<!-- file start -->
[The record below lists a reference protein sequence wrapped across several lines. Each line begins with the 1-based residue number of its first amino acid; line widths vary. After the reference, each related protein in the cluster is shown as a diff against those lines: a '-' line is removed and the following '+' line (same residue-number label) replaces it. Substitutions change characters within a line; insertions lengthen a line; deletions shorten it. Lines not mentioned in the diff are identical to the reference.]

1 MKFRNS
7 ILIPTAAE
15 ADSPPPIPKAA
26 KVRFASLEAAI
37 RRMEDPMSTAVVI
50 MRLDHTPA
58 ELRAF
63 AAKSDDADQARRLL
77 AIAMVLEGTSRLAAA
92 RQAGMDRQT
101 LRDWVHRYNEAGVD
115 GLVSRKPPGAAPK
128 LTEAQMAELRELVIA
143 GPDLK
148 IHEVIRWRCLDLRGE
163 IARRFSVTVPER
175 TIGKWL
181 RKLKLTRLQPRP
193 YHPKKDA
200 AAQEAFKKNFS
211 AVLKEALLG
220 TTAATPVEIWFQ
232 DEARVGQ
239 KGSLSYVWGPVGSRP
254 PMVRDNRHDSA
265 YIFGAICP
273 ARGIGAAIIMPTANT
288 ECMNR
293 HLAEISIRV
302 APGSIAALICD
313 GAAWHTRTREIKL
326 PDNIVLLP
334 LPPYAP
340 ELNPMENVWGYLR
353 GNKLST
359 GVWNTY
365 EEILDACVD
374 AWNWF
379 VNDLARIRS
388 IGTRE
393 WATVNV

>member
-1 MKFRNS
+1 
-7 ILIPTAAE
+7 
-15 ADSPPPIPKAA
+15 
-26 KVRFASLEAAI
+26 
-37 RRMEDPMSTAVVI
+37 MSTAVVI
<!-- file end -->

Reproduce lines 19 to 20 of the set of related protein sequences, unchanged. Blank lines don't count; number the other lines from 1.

181 RKLKLTRLQPRP
193 YHPKKDA